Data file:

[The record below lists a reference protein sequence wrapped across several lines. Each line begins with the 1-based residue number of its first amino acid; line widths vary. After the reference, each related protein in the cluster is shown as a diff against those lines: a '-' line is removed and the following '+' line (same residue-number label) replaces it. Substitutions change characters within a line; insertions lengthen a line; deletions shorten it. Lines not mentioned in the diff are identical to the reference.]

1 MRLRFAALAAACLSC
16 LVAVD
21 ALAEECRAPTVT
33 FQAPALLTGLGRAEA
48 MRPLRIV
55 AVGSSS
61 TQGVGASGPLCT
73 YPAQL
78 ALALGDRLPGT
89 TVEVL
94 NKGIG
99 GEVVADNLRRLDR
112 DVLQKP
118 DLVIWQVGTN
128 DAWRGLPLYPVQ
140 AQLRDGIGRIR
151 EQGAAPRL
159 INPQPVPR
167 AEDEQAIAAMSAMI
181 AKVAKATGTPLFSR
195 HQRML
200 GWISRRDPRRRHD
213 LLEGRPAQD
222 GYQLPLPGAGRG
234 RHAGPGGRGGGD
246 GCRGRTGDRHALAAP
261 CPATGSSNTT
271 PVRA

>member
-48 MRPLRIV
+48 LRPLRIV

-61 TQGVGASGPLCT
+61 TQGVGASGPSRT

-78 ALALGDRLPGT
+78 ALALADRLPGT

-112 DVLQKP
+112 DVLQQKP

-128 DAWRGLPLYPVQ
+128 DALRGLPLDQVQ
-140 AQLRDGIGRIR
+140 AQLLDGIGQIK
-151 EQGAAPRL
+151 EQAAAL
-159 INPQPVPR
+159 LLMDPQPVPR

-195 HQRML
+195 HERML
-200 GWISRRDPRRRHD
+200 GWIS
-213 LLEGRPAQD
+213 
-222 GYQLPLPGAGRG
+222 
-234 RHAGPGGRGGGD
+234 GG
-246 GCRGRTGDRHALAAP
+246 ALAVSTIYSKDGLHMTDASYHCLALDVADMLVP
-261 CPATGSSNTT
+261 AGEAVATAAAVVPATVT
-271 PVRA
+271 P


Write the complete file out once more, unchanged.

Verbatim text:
[The record below lists a reference protein sequence wrapped across several lines. Each line begins with the 1-based residue number of its first amino acid; line widths vary. After the reference, each related protein in the cluster is shown as a diff against those lines: a '-' line is removed and the following '+' line (same residue-number label) replaces it. Substitutions change characters within a line; insertions lengthen a line; deletions shorten it. Lines not mentioned in the diff are identical to the reference.]

1 MRLRFAALAAACLSC
16 LVAVD
21 ALAEECRAPTVT
33 FQAPALLTGLGRAEA
48 MRPLRIV
55 AVGSSS
61 TQGVGASGPLCT
73 YPAQL
78 ALALGDRLPGT
89 TVEVL
94 NKGIG
99 GEVVADNLRRLDR
112 DVLQKP
118 DLVIWQVGTN
128 DAWRGLPLYPVQ
140 AQLRDGIGRIR
151 EQGAAPRL
159 INPQPVPR
167 AEDEQAIAAMSAMI
181 AKVAKATGTPLFSR
195 HQRML
200 GWISRRDPRRRHD
213 LLEGRPAQD
222 GYQLPLPGAGRG
234 RHAGPGGRGGGD
246 GCRGRTGDRHALAAP
261 CPATGSSNTT
271 PVRA

>member
-48 MRPLRIV
+48 LRPLRIV

-61 TQGVGASGPLCT
+61 TQGVGASGPSRT

-78 ALALGDRLPGT
+78 ALALADRLPGT

-112 DVLQKP
+112 DVLQQKP

-128 DAWRGLPLYPVQ
+128 DALRGLPLDQVQ
-140 AQLRDGIGRIR
+140 AQLLDGIGQIK
-151 EQGAAPRL
+151 EQAAAL
-159 INPQPVPR
+159 LLMDPQPVPR

-195 HQRML
+195 HERML
-200 GWISRRDPRRRHD
+200 GWIS
-213 LLEGRPAQD
+213 
-222 GYQLPLPGAGRG
+222 
-234 RHAGPGGRGGGD
+234 GG
-246 GCRGRTGDRHALAAP
+246 ALAVSTIYSKDGLHMTDASYHCLALDVADMLVP
-261 CPATGSSNTT
+261 AGEAVATAAAVVPATVT
-271 PVRA
+271 P